The welcome return of Paul Ricardby Dickie Meaden on 25th October 2017
Circuit Paul Ricard's return to the F1 calendar is a salivating prospect for Dickie Meaden, but its fabled history has been punctuated by tragedy
The return of the French Grand Prix to next year’s Formula 1 calendar also sees contemporary Grand Prix cars race at Paul Ricard for the first time since 1990.
Though never regarded as one of the truly great circuits, Paul Ricard has long held a certain fascination and mystique. At least to those of us old enough to remember F1 cars racing there the first time around.
For starters there’s tremendous romance to the circuit’s ‘Field of Dreams’ origins and funding by iconic French drinks baron, Paul Ricard, back in the late 1960s. The endless Mistral straight and ballsy Signes corner hidden in the heat shimmer at its far end are the stuff of F1 folklore.
Sadly Ricard also has a darker past. The tragic – and needless – death of the much-loved Elio de Angelis in a testing accident shamed the sport, while the car crash in which Frank Williams suffered dreadful spinal injuries after his car left the vertiginous mountain road leading from the circuit grabbed newspaper headlines around the world.
Since then the circuit’s acquisition by Bernie Ecclestone in 1999 and its spectacular re-development into the Paul Ricard High Tech Test Track (HTTT) added an unconventional twist before things came full-circle with Circuit Paul Ricard’s return to racing ten years later.
Now, with Renault back as a manufacturer and Esteban Ocon showing great promise in his Force India, French fans have much to celebrate at their first home Grand Prix in 10 years.
While I’ve always been aware of Ricard’s significance it’s not until the last four or five years that I’ve actually raced there, as a competitor in the Dix Mille Tours historic race weekend organised by Peter Auto.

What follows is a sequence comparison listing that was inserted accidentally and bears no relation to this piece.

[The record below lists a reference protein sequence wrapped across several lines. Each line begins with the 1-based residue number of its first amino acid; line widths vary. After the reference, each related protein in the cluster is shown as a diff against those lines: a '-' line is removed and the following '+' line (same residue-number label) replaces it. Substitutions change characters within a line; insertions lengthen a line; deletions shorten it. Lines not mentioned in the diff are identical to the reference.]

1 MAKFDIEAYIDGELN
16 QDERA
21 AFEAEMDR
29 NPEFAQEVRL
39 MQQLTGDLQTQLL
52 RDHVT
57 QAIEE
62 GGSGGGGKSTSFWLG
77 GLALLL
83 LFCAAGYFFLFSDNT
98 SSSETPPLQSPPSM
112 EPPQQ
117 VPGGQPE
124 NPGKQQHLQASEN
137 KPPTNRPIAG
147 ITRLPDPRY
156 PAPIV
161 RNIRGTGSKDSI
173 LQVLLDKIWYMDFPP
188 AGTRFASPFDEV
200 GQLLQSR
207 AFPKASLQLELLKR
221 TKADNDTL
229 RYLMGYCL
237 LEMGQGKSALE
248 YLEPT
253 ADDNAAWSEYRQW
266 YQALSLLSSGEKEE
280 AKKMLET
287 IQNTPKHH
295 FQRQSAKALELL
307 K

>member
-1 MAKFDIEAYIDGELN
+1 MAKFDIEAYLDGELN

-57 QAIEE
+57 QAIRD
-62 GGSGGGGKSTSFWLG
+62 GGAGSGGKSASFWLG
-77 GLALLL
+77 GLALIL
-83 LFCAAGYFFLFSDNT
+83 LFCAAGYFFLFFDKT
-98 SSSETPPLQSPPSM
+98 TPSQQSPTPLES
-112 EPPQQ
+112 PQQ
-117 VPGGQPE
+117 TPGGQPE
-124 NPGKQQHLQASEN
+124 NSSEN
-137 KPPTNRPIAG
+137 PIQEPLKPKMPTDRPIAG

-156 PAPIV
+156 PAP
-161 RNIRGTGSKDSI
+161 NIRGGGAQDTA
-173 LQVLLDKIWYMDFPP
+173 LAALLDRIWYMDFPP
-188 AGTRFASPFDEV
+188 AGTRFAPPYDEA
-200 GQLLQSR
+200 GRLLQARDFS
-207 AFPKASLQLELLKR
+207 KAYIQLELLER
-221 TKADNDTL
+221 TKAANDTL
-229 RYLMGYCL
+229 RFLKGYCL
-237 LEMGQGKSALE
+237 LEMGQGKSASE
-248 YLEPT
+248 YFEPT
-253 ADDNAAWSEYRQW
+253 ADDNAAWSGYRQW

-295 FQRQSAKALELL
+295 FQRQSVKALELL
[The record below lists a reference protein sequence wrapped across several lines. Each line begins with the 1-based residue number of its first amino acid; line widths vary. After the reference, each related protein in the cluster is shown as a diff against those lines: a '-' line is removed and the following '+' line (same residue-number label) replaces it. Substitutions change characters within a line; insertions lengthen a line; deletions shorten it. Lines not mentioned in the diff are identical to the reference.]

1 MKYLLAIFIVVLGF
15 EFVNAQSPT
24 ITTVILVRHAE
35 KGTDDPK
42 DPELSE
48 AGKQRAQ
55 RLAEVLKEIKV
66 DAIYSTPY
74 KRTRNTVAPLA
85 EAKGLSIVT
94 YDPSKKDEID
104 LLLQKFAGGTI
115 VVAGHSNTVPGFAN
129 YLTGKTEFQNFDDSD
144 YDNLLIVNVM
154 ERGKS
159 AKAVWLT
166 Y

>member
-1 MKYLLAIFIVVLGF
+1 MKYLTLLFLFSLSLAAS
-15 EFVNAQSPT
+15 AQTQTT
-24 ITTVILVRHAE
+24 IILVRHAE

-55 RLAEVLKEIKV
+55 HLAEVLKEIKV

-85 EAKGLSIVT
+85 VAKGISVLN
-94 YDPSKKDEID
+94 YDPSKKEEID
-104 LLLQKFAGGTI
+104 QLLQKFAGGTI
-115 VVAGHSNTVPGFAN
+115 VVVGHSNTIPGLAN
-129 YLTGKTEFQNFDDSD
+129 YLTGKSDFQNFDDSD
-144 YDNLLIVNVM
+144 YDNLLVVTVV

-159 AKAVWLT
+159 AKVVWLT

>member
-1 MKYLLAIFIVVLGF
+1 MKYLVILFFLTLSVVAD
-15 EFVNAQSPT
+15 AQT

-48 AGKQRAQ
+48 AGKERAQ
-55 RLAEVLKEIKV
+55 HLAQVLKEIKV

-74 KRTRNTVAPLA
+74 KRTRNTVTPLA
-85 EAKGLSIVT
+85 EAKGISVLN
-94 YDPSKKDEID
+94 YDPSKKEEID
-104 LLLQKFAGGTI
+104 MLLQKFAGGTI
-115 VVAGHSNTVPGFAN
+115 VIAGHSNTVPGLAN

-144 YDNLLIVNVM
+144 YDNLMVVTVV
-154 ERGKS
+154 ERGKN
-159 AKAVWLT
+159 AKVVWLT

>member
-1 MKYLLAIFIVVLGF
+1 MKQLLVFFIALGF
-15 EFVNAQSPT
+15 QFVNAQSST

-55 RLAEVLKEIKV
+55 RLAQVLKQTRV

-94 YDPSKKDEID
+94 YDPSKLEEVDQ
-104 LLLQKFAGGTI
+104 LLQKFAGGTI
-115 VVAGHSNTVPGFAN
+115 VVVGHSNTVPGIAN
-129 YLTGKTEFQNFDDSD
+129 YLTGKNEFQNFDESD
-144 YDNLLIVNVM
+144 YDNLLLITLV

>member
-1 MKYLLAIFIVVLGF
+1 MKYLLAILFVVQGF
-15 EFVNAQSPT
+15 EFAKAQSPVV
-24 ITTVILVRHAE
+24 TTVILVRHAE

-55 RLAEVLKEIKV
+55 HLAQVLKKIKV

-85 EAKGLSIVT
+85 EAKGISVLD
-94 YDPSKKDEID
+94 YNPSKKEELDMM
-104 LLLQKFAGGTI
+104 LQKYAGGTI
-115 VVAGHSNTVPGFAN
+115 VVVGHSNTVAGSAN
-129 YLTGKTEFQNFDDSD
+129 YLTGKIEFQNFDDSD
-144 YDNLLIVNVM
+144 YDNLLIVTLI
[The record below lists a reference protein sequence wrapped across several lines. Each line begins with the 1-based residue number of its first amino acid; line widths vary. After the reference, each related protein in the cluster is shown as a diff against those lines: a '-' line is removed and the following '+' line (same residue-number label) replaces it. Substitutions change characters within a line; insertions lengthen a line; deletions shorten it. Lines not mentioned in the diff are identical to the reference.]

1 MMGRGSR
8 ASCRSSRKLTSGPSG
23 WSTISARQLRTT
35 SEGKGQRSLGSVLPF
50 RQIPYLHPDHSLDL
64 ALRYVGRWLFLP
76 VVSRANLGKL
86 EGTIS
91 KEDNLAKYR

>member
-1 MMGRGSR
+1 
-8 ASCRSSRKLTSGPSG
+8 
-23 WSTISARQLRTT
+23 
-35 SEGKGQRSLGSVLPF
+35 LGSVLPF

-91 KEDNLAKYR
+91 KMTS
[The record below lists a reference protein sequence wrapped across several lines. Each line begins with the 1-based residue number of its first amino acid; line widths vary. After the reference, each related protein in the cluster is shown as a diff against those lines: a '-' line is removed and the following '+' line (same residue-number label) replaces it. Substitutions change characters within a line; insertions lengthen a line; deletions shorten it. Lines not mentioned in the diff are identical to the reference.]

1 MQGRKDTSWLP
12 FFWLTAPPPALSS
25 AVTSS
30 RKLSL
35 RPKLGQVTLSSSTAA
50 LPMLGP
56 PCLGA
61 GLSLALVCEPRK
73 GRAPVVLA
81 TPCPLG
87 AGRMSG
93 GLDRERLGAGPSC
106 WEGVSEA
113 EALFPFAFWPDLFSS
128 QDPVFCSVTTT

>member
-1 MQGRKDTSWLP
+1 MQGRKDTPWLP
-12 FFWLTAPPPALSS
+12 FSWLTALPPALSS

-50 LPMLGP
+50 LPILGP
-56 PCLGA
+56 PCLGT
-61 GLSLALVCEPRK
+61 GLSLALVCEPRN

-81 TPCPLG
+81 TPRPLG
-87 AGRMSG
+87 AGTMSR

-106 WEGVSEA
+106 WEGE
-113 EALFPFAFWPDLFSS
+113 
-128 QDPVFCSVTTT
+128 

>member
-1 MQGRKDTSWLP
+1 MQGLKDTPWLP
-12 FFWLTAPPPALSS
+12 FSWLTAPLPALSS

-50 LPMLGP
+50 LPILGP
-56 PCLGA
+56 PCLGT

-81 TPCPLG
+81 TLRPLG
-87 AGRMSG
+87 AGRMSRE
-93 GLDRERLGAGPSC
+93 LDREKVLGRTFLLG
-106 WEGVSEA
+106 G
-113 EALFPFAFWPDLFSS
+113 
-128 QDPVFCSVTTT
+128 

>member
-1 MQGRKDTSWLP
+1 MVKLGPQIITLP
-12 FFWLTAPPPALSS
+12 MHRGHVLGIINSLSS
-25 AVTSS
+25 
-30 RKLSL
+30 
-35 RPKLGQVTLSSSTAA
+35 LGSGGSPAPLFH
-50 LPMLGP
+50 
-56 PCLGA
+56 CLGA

My first visit (in a U2TC Lotus Cortina) was fabulous and frustrating in equal measure. It was great to finally lap such a famous circuit in anger, but the technical, downforce-hungry sections left me feeling a bit lost in a car that loves to slide.
Subsequent visits in the Mk3B Lola T70 and Cologne Capri have built my knowledge, and because it seems there’s always something new to learn I’ve come to enjoy the track more and more. The excellent facilities, beautiful setting and (usually) good weather are also big plus points, which explains why it’s now one of my favourite historic race meetings of the season.
As ever trawling around on YouTube reveals a treasure trove of Ricard footage. Some capture the place in all its shabby chic F1 pomp with Prost and Senna going hammer and tongs, while some onboard with current GT3 racer and Ferrari Corse Clienti driver, Alexander West, shows us what it’s like to live the dream in a 2008 Ferrari F1 car. It’s worth watching for the fabulous noise alone. As is the 1990 footage of Eric Bernard in a Lola Lamborghini.
Sadly it doesn’t seem as though we’ll be seeing F1 cars attack the full 1.8km Mistral straight, but the upside is braking into the straight’s North chicane will be absolutely on-limit stuff. The FIA has said cars will reach close to 215mph before the braking zones at both the Mistral and start-finish chicanes, which suggests there’ll be lunges and lock-ups aplenty.
Predictably Signes is also expected to be flat-out in today’s F1 cars. Hopefully, that’s just flat, rather than easy flat. In my experience of fast old cars reliant purely on mechanical grip, I can tell you it’s neither flat nor easy! It would be a real shame if the F1 boys just calmly steer through it.
My enthusiasm for Ricard does come with caveats: for starters, God help the FIA Steward tasked with policing track limits transgressions on what is essentially a colourful tarmac lake. Likewise the poor so-and-sos stuck in what will surely be traffic jams of epic proportions on the tortuous roads that lead to and from the track.
Still, I very much hope the return of this storied Grand Prix venue is a success. If nothing else it will add some much-needed je ne sais quoi to F1. Whether that makes it conducive to good racing in this high-downforce era remains to be seen, but as ever with F1 we live in hope...